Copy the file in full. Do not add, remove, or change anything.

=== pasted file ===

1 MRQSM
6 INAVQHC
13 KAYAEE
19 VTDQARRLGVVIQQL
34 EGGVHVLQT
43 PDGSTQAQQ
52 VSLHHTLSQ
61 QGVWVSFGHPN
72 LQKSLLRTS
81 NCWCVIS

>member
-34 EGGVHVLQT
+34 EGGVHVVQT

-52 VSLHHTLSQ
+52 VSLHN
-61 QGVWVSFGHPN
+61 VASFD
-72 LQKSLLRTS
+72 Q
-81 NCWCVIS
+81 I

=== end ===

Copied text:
1 MRQSM
6 INAVQHC
13 KAYAEE
19 VTDQARRLGVVIQQL
34 EGGVHVLQT
43 PDGSTQAQQ
52 VSLHHTLSQ
61 QGVWVSFGHPN
72 LQKSLLRTS
81 NCWCVIS

>member
-34 EGGVHVLQT
+34 EGGVHVVQT

-52 VSLHHTLSQ
+52 VSLHN
-61 QGVWVSFGHPN
+61 VASFD
-72 LQKSLLRTS
+72 Q
-81 NCWCVIS
+81 I